Livestock and Sustainable Food and Nutrition Security

From ilri40 ilriwikis

ILRI@40 Addis: Livestock and Sustainable Food and Nutrition Security

Reported by: Liya Dejene

DAY ONE: 6 November 2014 at the Sheraton Hotel

Roundtable I: Livestock – sustainable food and nutritional security

Moderator: Joyce Cacho, Principal, Adinura Advisory, LLC


  • H.E. Gebregziabher Gebreyohannes: State Minister, Livestock Resources Development Sector, Ethiopia Ministry of Agriculture·
  • Unesu Ushewokunze-Obatolu: Principal Director, Department of Livestock and Veterinary Services, Zimbabwe Ministry of Agriculture, Mechanisation and Irrigation Development
  • Lucy Lapar: Senior Scientist, Integrated Science Team, ILRI-Vietnam
  • Amanuel Kassie: Program Manager, Pastoralist Unit, CARE Ethiopia

Watch video here [Youtube]

Key points forwarded:

  • Livestock production and processing are highly vulnerable to economic risk; governments need to provide extensive support for farmers to market successfully.
  • Governments need to increase investment in extension and organize services that are effective and low-cost; this requires well-trained extension workers, cooperating with the private sector, and more focus on marketing rather than just production, for example: using contract out grower systems.
  • We need to look at organizational arrangements that give farmers better access to inputs and secure markets.
  • Ethiopia: Better financial services and access to credit in pastoralist areas are highly recommended.
  • The success rate of normal AI technology is about 10% while the synchronized based AI is 62%, since this was encouraging, the technology was brought to Amhara and Oromia, Southern Nations, Nationalities, and Peoples' (SNNP) regions of Ethiopia.
  • Zimbabwe: There are enough productions of Poultry and crop products but there is insufficient market for them.
  • There are organizational arrangements that benefit farmers to participate in the value chain system by having access to good quality inputs and markets despite output prices in Vietnam.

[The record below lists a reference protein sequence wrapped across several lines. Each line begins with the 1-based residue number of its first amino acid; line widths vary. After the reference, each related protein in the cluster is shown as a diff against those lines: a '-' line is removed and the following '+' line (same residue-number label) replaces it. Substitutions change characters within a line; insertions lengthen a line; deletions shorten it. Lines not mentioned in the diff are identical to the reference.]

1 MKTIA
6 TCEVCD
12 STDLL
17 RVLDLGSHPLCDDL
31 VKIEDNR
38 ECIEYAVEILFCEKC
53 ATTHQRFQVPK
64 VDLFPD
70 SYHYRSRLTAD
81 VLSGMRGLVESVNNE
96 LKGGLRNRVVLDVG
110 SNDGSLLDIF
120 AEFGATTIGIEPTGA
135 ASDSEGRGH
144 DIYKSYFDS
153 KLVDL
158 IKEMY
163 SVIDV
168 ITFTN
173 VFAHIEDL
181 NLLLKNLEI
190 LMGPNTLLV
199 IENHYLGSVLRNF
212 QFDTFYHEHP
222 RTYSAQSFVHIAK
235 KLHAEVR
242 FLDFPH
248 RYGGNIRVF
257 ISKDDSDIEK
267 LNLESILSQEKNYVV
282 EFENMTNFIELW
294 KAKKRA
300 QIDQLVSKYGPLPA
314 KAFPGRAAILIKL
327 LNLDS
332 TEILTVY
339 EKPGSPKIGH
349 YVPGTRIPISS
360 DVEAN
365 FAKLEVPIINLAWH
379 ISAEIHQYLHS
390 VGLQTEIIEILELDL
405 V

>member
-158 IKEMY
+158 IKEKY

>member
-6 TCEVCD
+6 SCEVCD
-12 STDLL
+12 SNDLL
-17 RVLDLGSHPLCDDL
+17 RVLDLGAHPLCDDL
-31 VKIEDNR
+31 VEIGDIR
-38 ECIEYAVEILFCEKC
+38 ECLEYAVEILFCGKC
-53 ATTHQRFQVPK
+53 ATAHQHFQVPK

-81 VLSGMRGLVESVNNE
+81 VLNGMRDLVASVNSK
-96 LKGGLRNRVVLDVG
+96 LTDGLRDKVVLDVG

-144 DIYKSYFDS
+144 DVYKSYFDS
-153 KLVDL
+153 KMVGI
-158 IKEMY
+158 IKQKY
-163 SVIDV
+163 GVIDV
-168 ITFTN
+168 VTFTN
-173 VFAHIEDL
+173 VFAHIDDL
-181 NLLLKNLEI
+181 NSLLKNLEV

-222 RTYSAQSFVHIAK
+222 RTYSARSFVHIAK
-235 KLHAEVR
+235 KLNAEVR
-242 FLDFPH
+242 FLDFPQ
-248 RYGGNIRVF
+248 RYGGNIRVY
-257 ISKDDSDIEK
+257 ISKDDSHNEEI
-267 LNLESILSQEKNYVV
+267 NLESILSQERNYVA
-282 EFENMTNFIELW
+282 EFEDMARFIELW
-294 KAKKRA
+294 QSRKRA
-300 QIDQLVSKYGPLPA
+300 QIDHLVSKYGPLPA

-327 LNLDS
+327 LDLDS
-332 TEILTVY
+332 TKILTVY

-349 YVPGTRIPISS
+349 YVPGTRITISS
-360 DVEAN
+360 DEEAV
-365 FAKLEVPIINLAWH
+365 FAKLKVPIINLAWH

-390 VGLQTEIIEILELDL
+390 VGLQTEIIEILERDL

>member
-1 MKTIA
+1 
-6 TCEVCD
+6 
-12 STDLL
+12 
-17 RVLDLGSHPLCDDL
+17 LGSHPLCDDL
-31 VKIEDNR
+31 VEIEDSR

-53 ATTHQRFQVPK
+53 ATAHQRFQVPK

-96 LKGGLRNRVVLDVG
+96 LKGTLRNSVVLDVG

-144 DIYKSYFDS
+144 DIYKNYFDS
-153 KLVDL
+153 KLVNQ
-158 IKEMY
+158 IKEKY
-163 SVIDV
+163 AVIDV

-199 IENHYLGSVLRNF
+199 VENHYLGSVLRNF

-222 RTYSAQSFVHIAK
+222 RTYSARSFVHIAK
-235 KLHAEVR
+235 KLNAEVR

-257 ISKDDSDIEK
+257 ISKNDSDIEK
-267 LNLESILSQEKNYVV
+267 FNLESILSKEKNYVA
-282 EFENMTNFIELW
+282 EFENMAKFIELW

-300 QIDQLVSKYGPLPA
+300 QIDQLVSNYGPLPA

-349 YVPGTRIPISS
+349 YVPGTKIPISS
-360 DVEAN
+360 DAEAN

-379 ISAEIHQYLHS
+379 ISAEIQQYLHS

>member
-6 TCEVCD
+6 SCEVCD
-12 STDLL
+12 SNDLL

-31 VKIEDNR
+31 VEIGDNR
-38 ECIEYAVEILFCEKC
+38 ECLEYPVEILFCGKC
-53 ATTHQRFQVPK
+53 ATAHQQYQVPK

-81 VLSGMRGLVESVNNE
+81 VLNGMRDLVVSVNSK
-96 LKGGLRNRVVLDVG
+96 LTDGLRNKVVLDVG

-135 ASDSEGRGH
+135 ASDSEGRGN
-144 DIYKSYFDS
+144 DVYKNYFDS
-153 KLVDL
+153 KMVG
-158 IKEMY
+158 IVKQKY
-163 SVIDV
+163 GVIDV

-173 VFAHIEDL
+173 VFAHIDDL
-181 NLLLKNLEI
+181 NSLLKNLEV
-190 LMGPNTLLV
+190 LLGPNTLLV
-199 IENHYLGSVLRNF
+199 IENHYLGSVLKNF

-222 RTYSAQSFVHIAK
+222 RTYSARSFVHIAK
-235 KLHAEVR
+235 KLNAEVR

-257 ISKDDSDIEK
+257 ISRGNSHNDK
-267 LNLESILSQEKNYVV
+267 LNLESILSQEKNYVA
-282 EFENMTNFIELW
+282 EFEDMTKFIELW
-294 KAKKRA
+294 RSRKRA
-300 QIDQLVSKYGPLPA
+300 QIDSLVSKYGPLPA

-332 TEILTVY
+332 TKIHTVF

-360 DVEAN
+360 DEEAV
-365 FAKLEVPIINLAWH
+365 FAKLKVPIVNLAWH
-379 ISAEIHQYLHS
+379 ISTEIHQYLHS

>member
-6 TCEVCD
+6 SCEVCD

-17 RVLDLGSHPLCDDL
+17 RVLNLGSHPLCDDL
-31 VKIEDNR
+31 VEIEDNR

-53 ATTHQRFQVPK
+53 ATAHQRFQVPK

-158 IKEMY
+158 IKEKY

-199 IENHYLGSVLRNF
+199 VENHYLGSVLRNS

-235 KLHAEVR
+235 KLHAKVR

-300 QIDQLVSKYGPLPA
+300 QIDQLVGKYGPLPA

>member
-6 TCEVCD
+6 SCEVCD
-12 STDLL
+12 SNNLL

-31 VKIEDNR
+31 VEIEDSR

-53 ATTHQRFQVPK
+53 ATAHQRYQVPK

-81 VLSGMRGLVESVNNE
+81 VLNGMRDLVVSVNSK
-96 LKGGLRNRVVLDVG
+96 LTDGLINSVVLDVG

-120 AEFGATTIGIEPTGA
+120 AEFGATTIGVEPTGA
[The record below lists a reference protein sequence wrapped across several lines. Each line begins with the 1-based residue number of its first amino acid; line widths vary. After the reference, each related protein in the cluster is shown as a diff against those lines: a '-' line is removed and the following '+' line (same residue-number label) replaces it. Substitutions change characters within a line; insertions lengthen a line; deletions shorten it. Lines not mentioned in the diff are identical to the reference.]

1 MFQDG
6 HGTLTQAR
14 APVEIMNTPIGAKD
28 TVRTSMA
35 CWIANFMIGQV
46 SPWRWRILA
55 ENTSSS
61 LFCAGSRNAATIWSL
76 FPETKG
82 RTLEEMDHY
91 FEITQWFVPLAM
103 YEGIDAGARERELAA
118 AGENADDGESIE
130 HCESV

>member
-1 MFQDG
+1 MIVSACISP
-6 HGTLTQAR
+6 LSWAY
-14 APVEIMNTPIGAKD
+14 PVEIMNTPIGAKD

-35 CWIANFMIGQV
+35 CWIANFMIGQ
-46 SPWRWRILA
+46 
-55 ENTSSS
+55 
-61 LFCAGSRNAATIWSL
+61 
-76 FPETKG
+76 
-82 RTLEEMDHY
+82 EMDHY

• Scale-up case study/pilot research technology by investing in demonstration sites/events.
  • 70–80% of the agricultural production in Africa comes from smallholder farmers. And of that 70–80%, 60–70% are coming from women.

DAY TWO: 7 November 2014 at the ILRI Addis campus

Round-up of discussions on Livestock and Sustainable Food and Nutrition Security from Day One

Livestock and Sustainable Food and Nutrition Security: Prospects to 2054!

Four alternative scenarios for change

  1. Technological based agro-industrialization
  2. Sustainable intensification of small-scale agriculture: Can smallholders produce enough food for growing population?
  3. Radical departures: we've seen rapid technical change but what is the potential for social change?
  4. Business as usual [attach PowerPoint]

Questions addressed regarding the four scenarios:

  1. How and where will the greatest gains be made in food and nutritional security?
  2. Which interventions are likely to have the greatest potential?
  3. What are the opportunities for innovative research?
  4. What are the commentaries with other key issues?

Technology based agro-industrialization

Greatest gains

  • Small scale agriculture, e.g., improved breeds that are adapted to changing climate, agroecological conditions

Interventions with greatest potential

  • Forage production technology - drought
  • Vaccine development and storage
  • Minimizing drug resistance by producing different drugs
  • Waste management
  • Post-harvest technology - chopping
  • Dissemination pathways for technology
  • Feed processing and storage
  • Selection of important traits

Opportunities for innovative research

  • Development of single delivery vaccine, e.g., single delivery drug which are meant to reduce drug resistance
  • Feed processing
  • Selection of important traits e.g., resistance, tolerance, quality of output
  • Focusing on quality
  • Value chain
  • Inclusiveness of technologies in terms of gender
  • Development of different varieties of animal feed and pastures

4. Complementarities with other key issues

  • Technology development should marry with socio-economic development
  • Capacity building
  • Strategic and critical partnerships
  • Enabling policies
  • Strategic and innovative
  • Human population growth represents higher demand for food
  • Increase in livestock population represents greater pressure on land
  • Limited land available for agricultural production
  • Land fragmentation
  • Many areas already degraded
  • Climate change
  • African governments agree to enable smallholder farms to continue providing a large proportion of the food required by the population

Sustainable intensification of small-scale agriculture

  • Human population growth represents higher demand for food
  • Increase in livestock population represents greater pressure on land
  • Limited land available for agricultural production
  • Land fragmentation
  • Many areas already degraded
  • Climate change
  • African governments agree to enable smallholder farms to continue providing a large proportion of the food required by the population